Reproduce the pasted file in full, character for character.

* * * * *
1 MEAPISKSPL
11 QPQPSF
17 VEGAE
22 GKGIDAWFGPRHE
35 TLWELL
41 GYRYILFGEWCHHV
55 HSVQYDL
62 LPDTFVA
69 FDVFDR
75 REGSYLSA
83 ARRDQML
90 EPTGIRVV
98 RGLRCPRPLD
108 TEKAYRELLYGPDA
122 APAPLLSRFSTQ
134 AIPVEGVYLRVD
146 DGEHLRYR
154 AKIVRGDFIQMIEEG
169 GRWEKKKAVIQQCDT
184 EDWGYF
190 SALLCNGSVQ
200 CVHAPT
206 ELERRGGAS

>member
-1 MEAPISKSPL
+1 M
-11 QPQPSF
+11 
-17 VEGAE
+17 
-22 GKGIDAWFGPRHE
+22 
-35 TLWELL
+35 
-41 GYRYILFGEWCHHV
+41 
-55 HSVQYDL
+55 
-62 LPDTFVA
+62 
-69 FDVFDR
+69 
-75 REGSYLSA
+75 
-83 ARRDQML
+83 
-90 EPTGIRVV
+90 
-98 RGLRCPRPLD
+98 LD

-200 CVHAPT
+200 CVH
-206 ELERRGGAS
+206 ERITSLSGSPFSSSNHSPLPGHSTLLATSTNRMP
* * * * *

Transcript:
1 MEAPISKSPL
11 QPQPSF
17 VEGAE
22 GKGIDAWFGPRHE
35 TLWELL
41 GYRYILFGEWCHHV
55 HSVQYDL
62 LPDTFVA
69 FDVFDR
75 REGSYLSA
83 ARRDQML
90 EPTGIRVV
98 RGLRCPRPLD
108 TEKAYRELLYGPDA
122 APAPLLSRFSTQ
134 AIPVEGVYLRVD
146 DGEHLRYR
154 AKIVRGDFIQMIEEG
169 GRWEKKKAVIQQCDT
184 EDWGYF
190 SALLCNGSVQ
200 CVHAPT
206 ELERRGGAS

>member
-1 MEAPISKSPL
+1 M
-11 QPQPSF
+11 
-17 VEGAE
+17 
-22 GKGIDAWFGPRHE
+22 
-35 TLWELL
+35 
-41 GYRYILFGEWCHHV
+41 
-55 HSVQYDL
+55 
-62 LPDTFVA
+62 
-69 FDVFDR
+69 
-75 REGSYLSA
+75 
-83 ARRDQML
+83 
-90 EPTGIRVV
+90 
-98 RGLRCPRPLD
+98 LD

-200 CVHAPT
+200 CVH
-206 ELERRGGAS
+206 ERITSLSGSPFSSSNHSPLPGHSTLLATSTNRMP